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# remote working
UK government says there's a 'limit' on home working as fresh campaign urges people to return to the office
Currently in Ireland, the government is advising people who can work from home to do so.

THE UK TRANSPORT Secretary has said there is a “limit” to working from home as the British government looks to encourage staff back into offices after another commuter-focused business announced job cuts.

Grant Schapps, conducting a round of broadcast interviews from home, was reinforcing the government’s message in the run-up to a major media campaign next week in which employees will be encouraged to stop working from home amid fears that town and city centres are becoming ghost areas as commuters stay away.

It comes as coffee and sandwich chain Pret a Manger announced it was axing 2,800 roles from its shops, with 30 sites due to be closed, after reporting that trade was down around 60% year-on-year because of the coronavirus-enforced lockdown.

Speaking to Sky News, Shapps said: “I think there’s a limit, just in human terms, to remote working.

“And there are things where you just need to spark off each other and get together in order to make progress.”

The new approach from the British government differs from that of the Irish government, where fresh restrictions last week urged all those who can work from home to do so until mid-September

The government here has also launched a public consultation on home working to help inform policy in this area

UK situation

Shapps struck a different tone to his Cabinet colleague, Health Secretary Matt Hancock, who yesterday said he had “absolutely no idea” how many Department of Health civil servants had returned to the office, adding that he cared more that they were doing their jobs effectively.

The Prime Minister has been calling for employees to start returning to their place of work for more than a month and Chancellor Rishi Sunak has previously ruled out extending the furlough scheme beyond October as the Government looks to entice people out of their lockdown habits and reboot the economy.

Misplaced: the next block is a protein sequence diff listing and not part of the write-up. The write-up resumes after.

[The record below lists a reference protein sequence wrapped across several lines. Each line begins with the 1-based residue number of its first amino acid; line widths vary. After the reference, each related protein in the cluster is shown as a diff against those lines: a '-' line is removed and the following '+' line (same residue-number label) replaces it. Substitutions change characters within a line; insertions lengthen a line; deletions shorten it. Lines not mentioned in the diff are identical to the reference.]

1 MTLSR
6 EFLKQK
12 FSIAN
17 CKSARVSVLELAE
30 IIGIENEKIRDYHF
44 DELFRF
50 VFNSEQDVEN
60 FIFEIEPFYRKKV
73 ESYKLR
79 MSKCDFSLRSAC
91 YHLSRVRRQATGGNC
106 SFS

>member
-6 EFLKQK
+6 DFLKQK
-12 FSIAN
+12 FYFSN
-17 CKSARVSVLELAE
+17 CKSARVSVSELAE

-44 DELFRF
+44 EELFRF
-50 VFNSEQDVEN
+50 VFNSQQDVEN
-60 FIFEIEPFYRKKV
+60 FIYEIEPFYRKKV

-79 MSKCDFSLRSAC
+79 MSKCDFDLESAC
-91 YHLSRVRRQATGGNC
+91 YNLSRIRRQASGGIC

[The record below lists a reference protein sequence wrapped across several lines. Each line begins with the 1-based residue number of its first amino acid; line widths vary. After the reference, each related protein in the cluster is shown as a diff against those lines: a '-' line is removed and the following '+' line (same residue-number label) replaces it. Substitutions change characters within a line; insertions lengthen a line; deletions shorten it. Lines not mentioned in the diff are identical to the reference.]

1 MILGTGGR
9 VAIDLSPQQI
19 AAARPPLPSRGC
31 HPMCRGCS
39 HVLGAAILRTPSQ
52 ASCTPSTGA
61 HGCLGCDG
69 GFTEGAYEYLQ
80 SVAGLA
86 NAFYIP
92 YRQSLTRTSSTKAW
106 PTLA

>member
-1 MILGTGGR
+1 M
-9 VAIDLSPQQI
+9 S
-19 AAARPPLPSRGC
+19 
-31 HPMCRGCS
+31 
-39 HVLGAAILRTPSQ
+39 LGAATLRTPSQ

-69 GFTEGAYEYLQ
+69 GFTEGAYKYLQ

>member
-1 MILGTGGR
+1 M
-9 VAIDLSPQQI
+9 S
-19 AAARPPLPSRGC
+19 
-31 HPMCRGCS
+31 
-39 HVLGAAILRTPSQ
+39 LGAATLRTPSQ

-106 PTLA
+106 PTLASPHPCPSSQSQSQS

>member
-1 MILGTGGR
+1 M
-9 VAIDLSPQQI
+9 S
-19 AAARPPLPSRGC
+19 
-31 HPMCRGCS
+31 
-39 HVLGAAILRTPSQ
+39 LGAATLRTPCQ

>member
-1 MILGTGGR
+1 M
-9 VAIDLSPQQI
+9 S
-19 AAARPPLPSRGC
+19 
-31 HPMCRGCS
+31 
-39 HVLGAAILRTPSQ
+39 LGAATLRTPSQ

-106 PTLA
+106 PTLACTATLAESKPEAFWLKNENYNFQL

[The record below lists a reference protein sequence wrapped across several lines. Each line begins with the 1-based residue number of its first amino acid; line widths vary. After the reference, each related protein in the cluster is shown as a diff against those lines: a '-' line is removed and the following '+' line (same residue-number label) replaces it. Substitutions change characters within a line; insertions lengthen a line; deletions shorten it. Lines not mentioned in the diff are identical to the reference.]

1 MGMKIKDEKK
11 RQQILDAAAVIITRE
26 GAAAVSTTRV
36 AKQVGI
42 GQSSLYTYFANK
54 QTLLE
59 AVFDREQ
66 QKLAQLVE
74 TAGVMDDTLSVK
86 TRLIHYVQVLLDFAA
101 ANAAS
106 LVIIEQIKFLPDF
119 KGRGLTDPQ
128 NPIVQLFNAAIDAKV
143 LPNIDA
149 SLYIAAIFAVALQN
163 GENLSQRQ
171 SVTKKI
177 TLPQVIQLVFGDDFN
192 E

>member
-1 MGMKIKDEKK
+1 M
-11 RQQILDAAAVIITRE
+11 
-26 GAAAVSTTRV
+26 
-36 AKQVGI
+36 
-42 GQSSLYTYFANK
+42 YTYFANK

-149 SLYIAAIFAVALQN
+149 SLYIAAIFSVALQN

Former Tory chairman Shapps admitted there were “challenges” for the public transport network when it came to dealing with greater passenger numbers but stressed that trains and buses were much less full than before the pandemic, making social distancing while wearing a face covering possible.

“It’s obviously not without its challenges, but we’re ramping it up so that the transport system will be back and, in particular, putting on additional coaches bespoke for the school children returning in many cases,” he told Sky.

Speaking to BBC Breakfast later, Shapps added: “At the moment the trains are – all the public transport is – very much underused, probably at about a third of its usual levels.

“We think now, with the guidance that is in place – and it was updated, if you recall, just before the summer – that there is capacity now for more people on public transport.”

The British government is reportedly due to reveal a newspaper and television blitz to get people back into the office.

The Telegraph quoted an unnamed government source who suggested those opting to keep working from home could make themselves more “vulnerable” to redundancy in any post-Covid business shake-ups.

Labour’s shadow business minister Lucy Powell said: “It beggars belief that the government are threatening people like this during a pandemic.

“Forcing people to choose between their health and their job is unconscionable. Number 10 should condemn this briefing and categorically rule out any such campaign.”

Dame Carolyn Fairbairn, director-general of the Confederation of British Industry, used an article in the Daily Mail yesterday to warn of the “costs of office closures”.

“Some of our busiest city centres resemble ghost towns, missing the usual bustle of passing trade,” she said.

“This comes at a high price for local businesses, jobs and communities.”

A poll published in the Telegraph yesterday suggested a third of British workers expect to work from home after the pandemic.

A University College London study found that almost a third of 30 to 59-year-olds and 29% of 18 to 29-year-olds said they plan to work from home more after the crisis ends.

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